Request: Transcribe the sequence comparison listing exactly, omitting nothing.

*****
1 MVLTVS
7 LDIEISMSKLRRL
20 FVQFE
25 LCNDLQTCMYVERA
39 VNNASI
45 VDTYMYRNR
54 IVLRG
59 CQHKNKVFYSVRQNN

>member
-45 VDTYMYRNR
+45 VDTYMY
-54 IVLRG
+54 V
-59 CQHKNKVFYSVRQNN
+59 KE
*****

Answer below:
1 MVLTVS
7 LDIEISMSKLRRL
20 FVQFE
25 LCNDLQTCMYVERA
39 VNNASI
45 VDTYMYRNR
54 IVLRG
59 CQHKNKVFYSVRQNN

>member
-45 VDTYMYRNR
+45 VDTYMY
-54 IVLRG
+54 V
-59 CQHKNKVFYSVRQNN
+59 KE